Mehmet Oz says abortion should be decided between ‘women, doctors, local political leaders’

In Tuesday’s debate, Dr. Mehmet Oz said he does not support a federal ban on abortion. But he said local politicians should be able to prohibit it.

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In an echo of the language used by supporters of abortion rights, Dr. Mehmet Oz on Tuesday said he too believes the question of whether to terminate a pregnancy is best left to a woman and her doctor — but then he continued, adding a third party: state politicians.

In the first and only debate between Oz and his Democratic rival Pennsylvania Lt. Gov. John Fetterman, the celebrity doctor turned Republican candidate for Senate was asked to answer a question he’s previously evaded: Would he support a bill from South Carolina Republican Sen. Lindsey Graham banning most abortions after 15 weeks of pregnancy?

Oz responded by saying that the federal government should not intervene “in how states decide their abortion decisions.”

Instead, Oz continued, he would leave the issue up to “women, doctors, local political leaders, letting the democracy that’s always allowed our nation to thrive to put the best ideas forward so states can decide for themselves.”

Oz’s position on abortion has evolved over the years. In 2019, he defended Roe v. Wade, saying that as a physician he had personally witnessed women who suffered “really traumatic events” from undergoing illegal, “coat-hanger” abortions.” Running in the GOP primary, however, Oz pivoted to calling abortion “murder.” And on Tuesday, he argued his opponent would “allow abortion at 38 weeks, on the delivery table” (such abortions are usually a result of fetal abnormalities being detected or the need to protect the life of the mother; 99% of abortions occur before 21 weeks).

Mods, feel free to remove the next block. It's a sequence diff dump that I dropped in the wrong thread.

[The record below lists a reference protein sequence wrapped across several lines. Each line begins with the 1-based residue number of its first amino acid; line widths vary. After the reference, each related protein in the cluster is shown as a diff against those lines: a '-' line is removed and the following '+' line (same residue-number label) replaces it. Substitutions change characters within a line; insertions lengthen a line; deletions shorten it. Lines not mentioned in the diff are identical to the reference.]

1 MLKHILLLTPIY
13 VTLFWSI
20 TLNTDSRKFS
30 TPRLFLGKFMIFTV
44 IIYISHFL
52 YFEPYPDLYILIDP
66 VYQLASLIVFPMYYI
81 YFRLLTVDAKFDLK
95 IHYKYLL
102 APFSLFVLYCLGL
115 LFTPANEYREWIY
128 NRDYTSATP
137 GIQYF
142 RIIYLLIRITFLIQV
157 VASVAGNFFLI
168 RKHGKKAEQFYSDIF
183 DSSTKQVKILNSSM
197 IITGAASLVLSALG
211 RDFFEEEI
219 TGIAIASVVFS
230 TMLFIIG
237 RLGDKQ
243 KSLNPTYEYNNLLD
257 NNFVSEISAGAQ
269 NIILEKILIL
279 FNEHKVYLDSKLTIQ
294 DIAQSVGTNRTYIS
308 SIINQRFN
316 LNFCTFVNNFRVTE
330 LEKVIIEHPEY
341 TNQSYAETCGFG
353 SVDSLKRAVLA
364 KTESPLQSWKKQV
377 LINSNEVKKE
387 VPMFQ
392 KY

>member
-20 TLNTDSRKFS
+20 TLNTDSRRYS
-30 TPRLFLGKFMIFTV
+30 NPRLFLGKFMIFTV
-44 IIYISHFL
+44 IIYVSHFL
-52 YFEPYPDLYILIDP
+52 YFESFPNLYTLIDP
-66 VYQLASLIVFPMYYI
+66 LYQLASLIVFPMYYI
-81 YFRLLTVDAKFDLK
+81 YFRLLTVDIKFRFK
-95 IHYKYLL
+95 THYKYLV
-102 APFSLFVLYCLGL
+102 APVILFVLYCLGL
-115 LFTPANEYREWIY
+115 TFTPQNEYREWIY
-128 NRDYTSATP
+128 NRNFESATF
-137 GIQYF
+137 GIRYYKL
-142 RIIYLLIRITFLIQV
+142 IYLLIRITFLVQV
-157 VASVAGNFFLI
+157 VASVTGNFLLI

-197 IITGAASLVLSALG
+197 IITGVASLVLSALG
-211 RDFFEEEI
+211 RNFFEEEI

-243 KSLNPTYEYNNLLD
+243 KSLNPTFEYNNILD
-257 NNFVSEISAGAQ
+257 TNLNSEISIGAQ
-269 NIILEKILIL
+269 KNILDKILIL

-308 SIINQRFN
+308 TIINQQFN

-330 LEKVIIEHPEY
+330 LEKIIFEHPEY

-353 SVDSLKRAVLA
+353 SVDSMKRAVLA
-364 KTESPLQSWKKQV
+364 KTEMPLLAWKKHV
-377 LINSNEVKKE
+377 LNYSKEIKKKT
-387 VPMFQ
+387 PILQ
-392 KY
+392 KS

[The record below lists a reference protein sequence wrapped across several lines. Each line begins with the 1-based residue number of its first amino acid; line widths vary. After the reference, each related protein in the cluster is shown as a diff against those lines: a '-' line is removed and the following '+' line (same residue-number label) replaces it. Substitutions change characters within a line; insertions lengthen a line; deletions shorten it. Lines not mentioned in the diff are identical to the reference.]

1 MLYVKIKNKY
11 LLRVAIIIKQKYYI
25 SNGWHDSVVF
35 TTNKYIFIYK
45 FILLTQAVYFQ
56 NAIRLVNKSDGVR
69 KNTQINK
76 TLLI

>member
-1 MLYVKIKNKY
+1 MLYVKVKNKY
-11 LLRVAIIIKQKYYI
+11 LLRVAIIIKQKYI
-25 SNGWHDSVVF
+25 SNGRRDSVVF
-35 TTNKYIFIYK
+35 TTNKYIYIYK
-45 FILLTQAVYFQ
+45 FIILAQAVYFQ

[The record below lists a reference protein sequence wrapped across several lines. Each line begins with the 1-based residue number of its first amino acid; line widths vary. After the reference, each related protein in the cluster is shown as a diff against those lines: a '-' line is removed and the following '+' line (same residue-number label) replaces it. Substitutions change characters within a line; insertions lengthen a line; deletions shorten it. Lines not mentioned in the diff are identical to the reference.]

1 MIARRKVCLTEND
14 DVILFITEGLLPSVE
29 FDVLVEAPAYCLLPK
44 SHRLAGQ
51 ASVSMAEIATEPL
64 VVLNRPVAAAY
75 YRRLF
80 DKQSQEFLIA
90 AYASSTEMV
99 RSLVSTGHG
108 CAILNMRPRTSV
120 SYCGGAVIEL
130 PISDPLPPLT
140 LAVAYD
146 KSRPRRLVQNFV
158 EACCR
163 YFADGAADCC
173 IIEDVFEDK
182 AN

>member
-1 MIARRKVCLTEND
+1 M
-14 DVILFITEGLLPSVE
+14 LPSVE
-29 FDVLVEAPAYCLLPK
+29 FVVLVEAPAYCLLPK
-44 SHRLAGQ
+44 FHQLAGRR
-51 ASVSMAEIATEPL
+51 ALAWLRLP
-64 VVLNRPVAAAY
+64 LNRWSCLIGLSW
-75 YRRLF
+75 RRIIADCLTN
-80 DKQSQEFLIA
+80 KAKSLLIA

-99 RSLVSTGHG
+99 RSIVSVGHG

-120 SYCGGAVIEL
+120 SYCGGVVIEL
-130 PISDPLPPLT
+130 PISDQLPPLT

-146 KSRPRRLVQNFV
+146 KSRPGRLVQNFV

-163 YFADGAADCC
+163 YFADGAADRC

In Pennsylvania, Republican lawmakers are seeking to restrict abortion, with state Sen. Doug Mastriano — the candidate for governor who Oz appeared with last month at a rally with former President Donald Trump — expressing support for a six-week ban without exceptions for rape, incest, or the life of the mother. Oz has said he supports including those exceptions, but the position he enunciated on Tuesday would mean allowing GOP-led states to decide their own laws. Current Pennsylvania law allows abortion until around 24 weeks of pregnancy with exceptions. 

Fetterman on Tuesday night said he would support enshrining abortion rights into federal law — and, in the meantime, providing federally assisted transportation so that people in states where abortion is banned can access it where it’s still legal.

“I want to look into the face of every woman in Pennsylvania. You know, if you believe that the choice of your reproductive freedom belongs with Dr. Oz, then you have a choice,” Fetterman said. “But if you believe that the choice for abortion belongs between you and your doctor, that’s what I’d fight for.”

Abortion has become a major concern in the midterm elections, particularly among Democratic voters, after the Supreme Court in June struck down Roe v. Wade, the landmark ruling that established the constitutional right to the procedure nearly 50 years ago.

Democratic candidates, including Fetterman, have heavily campaigned on abortion rights in an effort to expand the party’s House and Senate majorities and codify Roe v. Wade into law. 

Republicans running for Congress, meanwhile, have largely tried to shift attention away from the topic, focusing on other top issues, such as the economy and inflation. 

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